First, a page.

Hugh Laurie: How We Treat Animals Now Will Be Condemned In 100 Years

Hugh Laurie: How We Treat Animals Now Will Be Condemned In 100 Years

Hugh Laurie, CBE, says our responses to climate change and animal cruelty will be considered societal crimes 100 years from now. Laurie made the statement in a Tweet last month.

“For every hour we spend agonising over societal crimes of the past, we should probably allow a minute or two to wonder what we’re doing now that will be similarly condemned a hundred years hence,” wrote Laurie. “Climate, obviously; animal rights, likewise. What else?”

Many of Laurie’s fans echoed his thoughts and also highlighted climate change and animal cruelty as pressing social justice issues. Activist and academic Deepti Gurdasani responded to Laurie’s Tweet highlighting the “ever-present” nature of systemic racism.

“I completely agree,” added Laurie. “That’s why I was suggesting that we look at the present as critically as we look at the past. Sometimes it’s good to imagine that we’re our own grandchildren.”

Joaquin Phoenix and Rooney Mara Expose Horrors of Factory Farming
Attitudes to animal cruelty are changing, and young people are leading the way.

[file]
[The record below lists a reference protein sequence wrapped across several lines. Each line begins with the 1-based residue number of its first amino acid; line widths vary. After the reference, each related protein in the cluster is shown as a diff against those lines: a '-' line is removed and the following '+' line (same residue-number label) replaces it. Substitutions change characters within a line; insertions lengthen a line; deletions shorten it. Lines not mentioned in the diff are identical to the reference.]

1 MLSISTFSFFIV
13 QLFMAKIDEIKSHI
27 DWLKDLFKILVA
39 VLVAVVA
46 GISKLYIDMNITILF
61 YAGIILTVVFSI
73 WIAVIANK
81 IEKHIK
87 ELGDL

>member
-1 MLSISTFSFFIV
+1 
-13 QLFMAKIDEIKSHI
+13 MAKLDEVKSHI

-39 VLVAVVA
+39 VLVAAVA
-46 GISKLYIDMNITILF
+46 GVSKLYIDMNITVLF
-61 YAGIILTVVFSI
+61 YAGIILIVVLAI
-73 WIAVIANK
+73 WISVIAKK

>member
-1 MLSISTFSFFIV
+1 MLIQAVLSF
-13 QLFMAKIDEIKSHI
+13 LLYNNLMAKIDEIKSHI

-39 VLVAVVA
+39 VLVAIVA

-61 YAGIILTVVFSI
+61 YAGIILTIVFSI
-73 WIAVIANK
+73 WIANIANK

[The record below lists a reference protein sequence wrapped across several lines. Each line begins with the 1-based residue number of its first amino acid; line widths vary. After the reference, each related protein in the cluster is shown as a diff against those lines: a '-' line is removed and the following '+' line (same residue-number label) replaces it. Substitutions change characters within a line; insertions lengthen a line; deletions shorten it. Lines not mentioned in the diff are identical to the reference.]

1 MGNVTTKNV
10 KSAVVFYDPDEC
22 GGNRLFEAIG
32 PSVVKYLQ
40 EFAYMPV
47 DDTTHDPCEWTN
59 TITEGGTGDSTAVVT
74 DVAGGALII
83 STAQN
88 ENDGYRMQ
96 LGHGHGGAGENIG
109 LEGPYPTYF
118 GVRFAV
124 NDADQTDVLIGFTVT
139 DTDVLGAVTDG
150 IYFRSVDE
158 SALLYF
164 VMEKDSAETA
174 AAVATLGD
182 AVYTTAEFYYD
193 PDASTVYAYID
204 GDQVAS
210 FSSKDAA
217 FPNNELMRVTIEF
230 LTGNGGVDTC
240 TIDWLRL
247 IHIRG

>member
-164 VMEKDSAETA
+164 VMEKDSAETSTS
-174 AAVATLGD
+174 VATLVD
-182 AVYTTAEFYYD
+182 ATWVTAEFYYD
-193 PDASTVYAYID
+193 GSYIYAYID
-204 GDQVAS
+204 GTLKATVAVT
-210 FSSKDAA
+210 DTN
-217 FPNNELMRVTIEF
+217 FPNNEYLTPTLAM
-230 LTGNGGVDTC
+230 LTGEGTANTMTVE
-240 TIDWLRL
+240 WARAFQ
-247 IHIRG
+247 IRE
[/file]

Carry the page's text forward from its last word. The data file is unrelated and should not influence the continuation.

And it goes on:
Changing Perceptions

The Golden Globe-winning performer is well-known for his role on “House” from 2004 to 2012, and “Blackadder”, which ran from 1983 to 1989. But he may be best known for his comedy partnership with fellow comedian Stephen Fry, which endured through the 1980s and 1990s. 

While Fry and Laurie’s careers may have gone in different directions decades ago, their values have stayed closely aligned. Fry is an outspoken vegetarian.

I think it’s fair to say that there’s never been a better time to try cutting out meat and living a plant-based life,” Fry said in a statement for the Vegetarian Society’s campaign. “I’ve found it good for health and energy, and if we all joined in … well, wouldn’t the planet be pleased!”

He also defended the term “milk” in a Twitter feud after a fan commented on his oat milk latte. “[P]eanut butter isn’t butter, quince cheese isn’t cheese, cream of coconut isn’t cream,” Fry said.

Like Fry observed on the evolving definitions of terms like “milk”, Laurie sees a future where people may feel differently about where—and who—our food comes from. Young people, in particular, are currently leading the charge on social justice issues including animal rights and the climate crisis.

But as Laurie notes, the public perception of animal rights—and climate change—is already evolving. Consumer demand for vegan options is higher than ever before, and meat-eaters and flexitarians are increasingly likely to eat plant-based options.

Twenty million Brits—almost 40 percent of meat-eaters—say they are in the process of reducing their meat consumption. While the number of Brits who have eaten meat-free foods increased to 65 percent in 2019, according to Mintel.

Mintel also says that meat-free sales grew by 40 percent between 2014 and 2019. Consumers hope to save money, be healthier, and help the environment by ditching meat. And animal rights and ethics are also a concern for many of those making changes.